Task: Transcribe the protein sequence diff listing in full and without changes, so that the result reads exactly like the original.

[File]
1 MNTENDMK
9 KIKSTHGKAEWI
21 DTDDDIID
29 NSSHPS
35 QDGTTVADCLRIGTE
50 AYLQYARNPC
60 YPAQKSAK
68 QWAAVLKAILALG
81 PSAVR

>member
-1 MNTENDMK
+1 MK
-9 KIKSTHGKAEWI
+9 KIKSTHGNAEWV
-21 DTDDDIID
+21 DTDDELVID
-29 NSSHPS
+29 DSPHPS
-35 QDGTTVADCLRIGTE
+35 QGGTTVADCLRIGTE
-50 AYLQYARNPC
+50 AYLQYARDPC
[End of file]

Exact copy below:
1 MNTENDMK
9 KIKSTHGKAEWI
21 DTDDDIID
29 NSSHPS
35 QDGTTVADCLRIGTE
50 AYLQYARNPC
60 YPAQKSAK
68 QWAAVLKAILALG
81 PSAVR

>member
-1 MNTENDMK
+1 MK
-9 KIKSTHGKAEWI
+9 KIKSTHGNAEWV
-21 DTDDDIID
+21 DTDDELVID
-29 NSSHPS
+29 DSPHPS
-35 QDGTTVADCLRIGTE
+35 QGGTTVADCLRIGTE
-50 AYLQYARNPC
+50 AYLQYARDPC